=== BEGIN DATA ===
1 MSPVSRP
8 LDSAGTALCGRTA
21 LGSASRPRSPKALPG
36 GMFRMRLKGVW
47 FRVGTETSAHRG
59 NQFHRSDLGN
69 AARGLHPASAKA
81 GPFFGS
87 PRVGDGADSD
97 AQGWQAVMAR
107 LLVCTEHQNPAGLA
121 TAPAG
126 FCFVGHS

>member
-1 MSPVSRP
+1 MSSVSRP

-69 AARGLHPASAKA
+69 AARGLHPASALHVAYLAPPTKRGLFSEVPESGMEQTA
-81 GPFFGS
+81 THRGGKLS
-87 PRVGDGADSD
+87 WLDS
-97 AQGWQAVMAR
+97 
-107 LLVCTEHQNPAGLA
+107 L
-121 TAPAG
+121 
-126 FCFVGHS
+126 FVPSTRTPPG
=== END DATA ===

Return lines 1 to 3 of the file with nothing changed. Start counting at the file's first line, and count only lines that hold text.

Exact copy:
1 MSPVSRP
8 LDSAGTALCGRTA
21 LGSASRPRSPKALPG